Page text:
Clayton King’s gospel of violence, or Why this will happen again 5

One of the reasons that I have resumed blogging even after our case against NewSpring was settled is that the underlying issues that caused the problems are still there. NewSpring shows no evidence of having learned anything from the events of 2009, and, remarkably, continued to preach a violent response to critics well after they found out about Josh Maxwell, and even well after our lawsuit was underway.

Our argument was that Josh Maxwell acted in accordance with a culture of anger and violence that Perry Noble and other NewSpring leaders had carefully created and embraced. We expected that after anticipating that we were going to make that argument to a jury one day that they would try to dial back the rhetoric so they could claim that Maxwell’s actions against us were unfortunate, unforeseeable and unusual.

Not even close. NewSpring took money from other churches and pastors to train them to be as angry and agressive as they were. They also paid their teaching pastor, Clayton King, to pinch hit for Perry and teach the same thing to all of NewSpring’s members (a service King also performs for Steven Furtick). Had we gone to a jury, Clayton King’s violent teachings would have been one of our most valuable collections of evidence.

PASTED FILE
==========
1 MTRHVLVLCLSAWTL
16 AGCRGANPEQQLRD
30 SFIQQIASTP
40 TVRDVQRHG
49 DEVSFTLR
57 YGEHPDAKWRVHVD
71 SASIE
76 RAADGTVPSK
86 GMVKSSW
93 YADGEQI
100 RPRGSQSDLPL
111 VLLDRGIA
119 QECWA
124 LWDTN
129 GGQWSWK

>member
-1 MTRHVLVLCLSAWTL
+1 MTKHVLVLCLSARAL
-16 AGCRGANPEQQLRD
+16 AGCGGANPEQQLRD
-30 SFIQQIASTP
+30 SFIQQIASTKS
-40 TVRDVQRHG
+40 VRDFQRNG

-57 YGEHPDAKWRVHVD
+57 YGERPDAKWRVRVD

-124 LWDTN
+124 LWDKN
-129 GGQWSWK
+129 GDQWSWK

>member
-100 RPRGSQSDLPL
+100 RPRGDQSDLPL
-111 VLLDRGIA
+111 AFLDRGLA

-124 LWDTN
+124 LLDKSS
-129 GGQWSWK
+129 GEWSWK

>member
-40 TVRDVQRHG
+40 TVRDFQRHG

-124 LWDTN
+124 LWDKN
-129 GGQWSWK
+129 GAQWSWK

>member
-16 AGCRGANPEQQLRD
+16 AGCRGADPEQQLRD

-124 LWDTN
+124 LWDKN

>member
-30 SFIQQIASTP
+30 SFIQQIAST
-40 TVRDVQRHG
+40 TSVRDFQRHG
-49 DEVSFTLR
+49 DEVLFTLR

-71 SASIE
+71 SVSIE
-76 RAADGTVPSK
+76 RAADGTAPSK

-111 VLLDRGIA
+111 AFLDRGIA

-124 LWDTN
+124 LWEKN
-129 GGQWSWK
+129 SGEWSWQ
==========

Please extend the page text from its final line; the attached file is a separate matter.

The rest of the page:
For a little bit of context, Clayton King is NewSpring’s contracted “teaching pastor,” which means that he is an official NS pastor and regularly fills in when Noble is on vacation. He also teaches for NewSpring at their annual Unleash conference. Perry calls him his best friend and accountability partner. King is the campus pastor at Liberty Univeristy, and preaches relatively frequently for Steven Furtick in Charlotte. He manages his own ministry as an itinerant preacher. He also regularly preaches at Anderson University, where I work and where he was awarded an honorary doctorate just last month.

He is in demand and respected by many people. Nevertheless, he is dangerously wrong and biblically backwards on one of his apparent specialties–how to protect your pastor.

Let me show you why.

2007: Be bodyguards

In October 2007 King delivered a sermon entitled Protecting your pastor where he said that pastors are attacked by rumors, criticism and jealousy. Even though he complained about the criticism, he did acknowledge that “you can’t say some of the things that Perry says and not expect to be criticized” (24:12, audio version). On this one point I agree with him, but King goes on to describe what steps NewSpringers should take to stop the criticism by “waging war on the Devil” on Perry’s behalf. He preaches from the example Beniah, one of David’s bodyguards, to explain that everybody should take on the role of pastoral bodyguard. (He may have forgotten his proof text a little later in the sermon when he mocks as crazy a rumor that Perry has armed bodyguards. Perhaps not, but when you have preachers advocating bodyguards for preachers, such rumors aren’t baseless.)

He says that pastors need people he trusts who will have his back and defend him. He’s willing to join the bodyguard ranks himself.

I will not let people talk about my friends. I will defend them.